This is not to say that Forrest Gump is a carelessly made picture. Fine work was done on both sides of the camera. Cinematographer Don Burgess gives the sunlit Southern world of Forrest's childhood an intense brightness that is extraordinarily vivid and beautiful. Zemeckis' direction gets a little muddled at times, most notably in a weak episode about Forrest's fling as a cross-country runner, but on the whole he orchestrates this ambitious material splendidly, especially the Vietnam sequences.
The supporting cast includes Sally Field, competent as Forrest's loving mother; Mykelti Williamson, touching as Bubba, Forrest's Army buddy and soulmate; and Gary Sinise, excellent as Lieutenant Dan, Forrest and Bubba's field officer in the war. Robin Wright plays Forrest's lifelong love Jenny, whose own troubles, which run concurrently with Forrest's, spring from her failure to recognize the value of Forrest's undying devotion to her. It's slightly faint praise to say that Wright's never been better than she is here, but this is nonetheless, and happily, the case. The film rests, however, squarely upon the shoulders of Tom Hanks, and he carries it impressively. I found the trailer clips for Forrest Gump off-putting--the deep, throaty drawl Hanks uses, though technically accurate in its inflections, sounds overly affected at first. But the ear quickly adjusts to, and eventually embraces, Forrest's skewed manner of speech, especially because Hanks is able to bring off such a variety of small, subtle effects with it--now declamatory, now conciliatory, now faintly conspiratorial. Hanks is physically excellent, too. He maintains his erect, deliberate, carefully considered stride even when he steps off the side of a moving boat into the water, because it's the most direct path to greet someone he sees on the pier.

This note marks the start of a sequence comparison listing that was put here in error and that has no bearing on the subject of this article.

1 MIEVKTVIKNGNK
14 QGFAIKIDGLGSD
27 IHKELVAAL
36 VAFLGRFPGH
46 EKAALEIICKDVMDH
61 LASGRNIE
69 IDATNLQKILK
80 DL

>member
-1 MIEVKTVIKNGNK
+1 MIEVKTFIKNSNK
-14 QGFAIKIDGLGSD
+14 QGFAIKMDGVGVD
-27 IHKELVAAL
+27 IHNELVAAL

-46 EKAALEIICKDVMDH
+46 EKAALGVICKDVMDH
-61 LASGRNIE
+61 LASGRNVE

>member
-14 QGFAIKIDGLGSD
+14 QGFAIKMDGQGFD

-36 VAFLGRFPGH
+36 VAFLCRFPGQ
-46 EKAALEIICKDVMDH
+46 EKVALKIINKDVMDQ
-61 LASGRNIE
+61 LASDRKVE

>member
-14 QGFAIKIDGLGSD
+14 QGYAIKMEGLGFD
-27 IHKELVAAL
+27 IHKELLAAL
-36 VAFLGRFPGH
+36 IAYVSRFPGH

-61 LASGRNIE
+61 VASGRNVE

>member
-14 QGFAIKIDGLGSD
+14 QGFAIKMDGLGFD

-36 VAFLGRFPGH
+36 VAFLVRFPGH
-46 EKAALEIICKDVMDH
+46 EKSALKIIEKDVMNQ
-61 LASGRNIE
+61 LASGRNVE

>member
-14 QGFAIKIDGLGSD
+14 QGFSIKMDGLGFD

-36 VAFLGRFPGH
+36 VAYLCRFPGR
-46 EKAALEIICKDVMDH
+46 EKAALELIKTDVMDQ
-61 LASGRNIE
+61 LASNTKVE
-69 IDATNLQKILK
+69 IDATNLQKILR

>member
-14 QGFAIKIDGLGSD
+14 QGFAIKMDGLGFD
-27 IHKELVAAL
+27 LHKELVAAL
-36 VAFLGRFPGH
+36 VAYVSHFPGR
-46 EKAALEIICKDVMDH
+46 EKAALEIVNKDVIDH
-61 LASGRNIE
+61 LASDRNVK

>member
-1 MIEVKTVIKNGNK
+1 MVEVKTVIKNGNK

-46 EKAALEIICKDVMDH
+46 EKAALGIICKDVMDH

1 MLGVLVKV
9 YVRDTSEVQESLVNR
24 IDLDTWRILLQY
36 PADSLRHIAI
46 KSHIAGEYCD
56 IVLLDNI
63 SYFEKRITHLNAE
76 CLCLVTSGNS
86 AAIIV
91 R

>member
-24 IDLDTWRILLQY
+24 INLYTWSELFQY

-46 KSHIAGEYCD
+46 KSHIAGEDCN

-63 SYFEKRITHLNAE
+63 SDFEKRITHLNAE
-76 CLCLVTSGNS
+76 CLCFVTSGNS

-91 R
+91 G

Forrest keeps repeating the moral of his story, whenever anyone asks him if he's stupid: "Stupid is as stupid does." The smart people of society create decade after decade of war, bigotry, assassinations and corruption, while Forrest's simple loyalty and bland acceptance of fate leave him, in spite of some bruising losses, at peace with himself and the world. Who, then, is stupid? This may be fair enough, but by itself it's a little too easy, too close to bromide, in the context of a big, fat commercial movie starring a hot Oscar winner. Zemeckis and Hanks make Forrest Gump a most entertaining movie, but the same simplicity that keeps Forrest apolitical keeps the movie safe--commercially safe--from offending anyone. When, for instance, Forrest addresses a group of war protesters, Zemeckis and screenwriter Eric Roth--who know that whatever Forrest says won't fly with one-half of the movie audience or the other--resort to a dumb gag to keep us from hearing his remarks.